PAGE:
MALWARE ANALYSIS: DETECTING AND DEFEATING UNKNOWN MALWARE by Kevin McAleavey, The KNOS Project
Cyber-attacks against control systems are considered extremely dangerous for critical infrastructure operation. Today, the protection of critical infrastructures from cyber-attacks is one of the crucial issues for national and international security. Over the past ten years, intrusion detection and other security technologies for critical infrastructure protection have increasingly gained in importance.
THE INTERVIEW WITH JAMES E. WINGATE, VICE PRESIDENT OF BACKBONE SECURITY byGabriele Biondo and Kishore P.V.
STEGANOGRAPHY: THE ART OF HIDDEN DATA IN PLAIN SIGHT by Priscilla Lopez
Steganography is the art of hiding messages in plain sight. Different forms of steganography have been used for many years throughout history. Nowadays just about any data type can be embedded with a secret massage and the common passerby wouldn’t even notice.
DIGITAL IMAGE ACQUISITION – STEP BY STEP by Thomas Plunkett, CISSP, EnCE, MSIS
Proper digital image acquisition is key to any forensics practice. Accurate and thorough documentation along with rigorous adherence to procedures and established best practices lead to a successful acquisition process. This article will help the beginner learn what is necessary to successfully accomplish this important part of digital forensics.
FTK IMAGER BASICS by Marcelo Lau & Nichols Jasper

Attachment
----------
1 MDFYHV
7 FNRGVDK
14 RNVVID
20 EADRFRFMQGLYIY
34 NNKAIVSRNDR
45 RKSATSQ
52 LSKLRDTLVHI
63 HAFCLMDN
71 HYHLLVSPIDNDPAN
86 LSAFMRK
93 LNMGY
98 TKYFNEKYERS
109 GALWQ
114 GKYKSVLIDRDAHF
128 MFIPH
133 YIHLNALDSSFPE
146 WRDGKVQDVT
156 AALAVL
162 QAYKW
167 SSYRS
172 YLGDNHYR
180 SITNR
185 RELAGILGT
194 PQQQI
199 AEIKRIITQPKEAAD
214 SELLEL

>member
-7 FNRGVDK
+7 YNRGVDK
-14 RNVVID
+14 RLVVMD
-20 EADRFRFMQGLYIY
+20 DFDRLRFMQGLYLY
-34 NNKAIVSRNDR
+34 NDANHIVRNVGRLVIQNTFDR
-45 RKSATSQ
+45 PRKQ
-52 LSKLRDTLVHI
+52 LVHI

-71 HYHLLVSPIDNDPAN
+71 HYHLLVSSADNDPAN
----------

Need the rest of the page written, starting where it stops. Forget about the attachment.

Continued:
This article discusses a basic FTK Imager case study. In this case study a pen drive has been found with a suspect, but it appears to be empty. We will show how to image the pen drive’s file system and how the FTK tool can help us to show traces of deleted artifacts in the evidence media.
BASIC APPROACH TO INVESTIGATE A DIGITAL CRIME by Ali Fazeli
If there is a computer on the premises of a crime scene, the chances are very good that there is valuable evidence on that computer. Accidental/planned destruction of data, hardware failure or cyber attack can happen anytime and a computer forensics investigator may be called upon to respond, review and escalate the analysis to a formal investigation.
INTRODUCTION OF NETWORK FORENSICS USING WIRESHARK by Dauda Sule
Network forensics involves recording, monitoring, capturing and analysis of network traffic in a bid to uncover how incidents occurred (like a breach, attack, abuse or error). Network data is highly volatile and may be easily lost if not captured in real-time; for example, if malicious code is sent to an endpoint, the source or path of the code would be difficult to discover if the traffic data was not captured as it was coming in through the network. There are various tools that can be used to capture and analyze network traffic such as NetworkMiner, tcpdump, snort, windump and Wireshark. This article introduces the use of Wireshark for network analysis.